The smother method of starting a new garden is simple in theory. Layout your bed, mark it with flour or a landscape spray paint, mow inside the bed to the shortest height on your mower, then spread several sheets of wet newspaper on top of the area you want to kill, cover it with black landscape fabric, weight it down, then go inside, have a beer, and wait several months. As is often the case with garden projects when I undertake them, this wasn’t quite as easy as it should have been.
First, due to important family obligations, I needed to do the project on the one day of the weekend that was windy, cold and otherwise misearble. . Second, I failed to follow my dear, departed father’s cardinal rule of projects: make sure you have everything you need before you start. Consequently, not only did I need to make a run to the local home improvement store to get a pile of cheap bricks and an extra roll of landscape fabric, I also had to ask several neighbors if they had extra newspapers. (Thanks Paulette, Karen, and Dave and Wendy!)
It took two or three times longer than expected–not to mention about five pairs of garden gloves–but I did finally get the bed covered. I added the extra step of throwing some composted manure on the area, just to give it a head start on nutrients. I also discovered the most important ingredient in the process is water–lots of water. You water the grass after it’s cut, water the newspapers before you lay them down, water it all when you are done, and I’ve watered it once since Saturday because it looked dry already.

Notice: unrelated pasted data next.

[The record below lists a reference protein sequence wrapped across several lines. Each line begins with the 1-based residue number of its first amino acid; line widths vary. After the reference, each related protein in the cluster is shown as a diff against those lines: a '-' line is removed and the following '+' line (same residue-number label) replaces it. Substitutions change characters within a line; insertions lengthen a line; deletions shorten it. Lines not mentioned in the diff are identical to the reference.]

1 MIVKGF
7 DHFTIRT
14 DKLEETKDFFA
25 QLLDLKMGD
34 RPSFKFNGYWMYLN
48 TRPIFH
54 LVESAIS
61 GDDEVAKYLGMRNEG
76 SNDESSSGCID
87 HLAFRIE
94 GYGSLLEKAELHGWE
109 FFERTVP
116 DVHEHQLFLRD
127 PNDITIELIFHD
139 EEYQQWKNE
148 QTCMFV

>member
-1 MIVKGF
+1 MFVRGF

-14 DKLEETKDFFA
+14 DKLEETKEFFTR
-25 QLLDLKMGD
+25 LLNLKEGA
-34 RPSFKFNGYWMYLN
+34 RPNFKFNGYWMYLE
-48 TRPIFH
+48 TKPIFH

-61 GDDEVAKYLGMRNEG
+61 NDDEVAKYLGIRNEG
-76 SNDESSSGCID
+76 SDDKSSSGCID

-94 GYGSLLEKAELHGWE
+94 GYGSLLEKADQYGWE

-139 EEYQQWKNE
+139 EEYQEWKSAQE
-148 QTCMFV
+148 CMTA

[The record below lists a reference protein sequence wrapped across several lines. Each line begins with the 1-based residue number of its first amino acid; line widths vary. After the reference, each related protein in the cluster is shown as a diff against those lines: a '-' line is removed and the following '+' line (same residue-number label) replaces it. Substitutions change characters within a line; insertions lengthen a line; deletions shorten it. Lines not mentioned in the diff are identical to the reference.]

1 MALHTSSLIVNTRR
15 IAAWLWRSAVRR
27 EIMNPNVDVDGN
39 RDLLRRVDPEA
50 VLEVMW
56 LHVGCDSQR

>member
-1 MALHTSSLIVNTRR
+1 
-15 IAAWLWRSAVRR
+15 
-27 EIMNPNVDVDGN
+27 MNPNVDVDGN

For aesthetic reasons, I plan to cover the bed with a mulch of reed canary grass, which is like hay but has fewer weed seeds. That last step will have to wait until the wind stops blowing. After that, I’m hoping for a nice snowy winter and an early spring.
[…] The Smother Method. This is my preferred method of transforming lawn to garden. As I’ve detailed on the blog before, the smother method (sometimes called the lasagna method) takes much less muscle but requires more time. You wet the area you want to remove sod from, put down layers of cardboard or newspapers, then cover it all with soil or mulch and wait until the next spring. I considered using the this method but … well, I just really wanted to get going on my new front garden design, which includes planting two more trees and a whole bunch of bulbs in this garden area. And, as gardeners know, fall is a great time to plant trees. This is not the first time my impatience has caused me pain. […]
[…] Now when it came out in 2007, and almost immediately did one of the 41 projects in the book to create a new garden in my front yard. Looking it over again to do this review, I found two other projects for the coming […]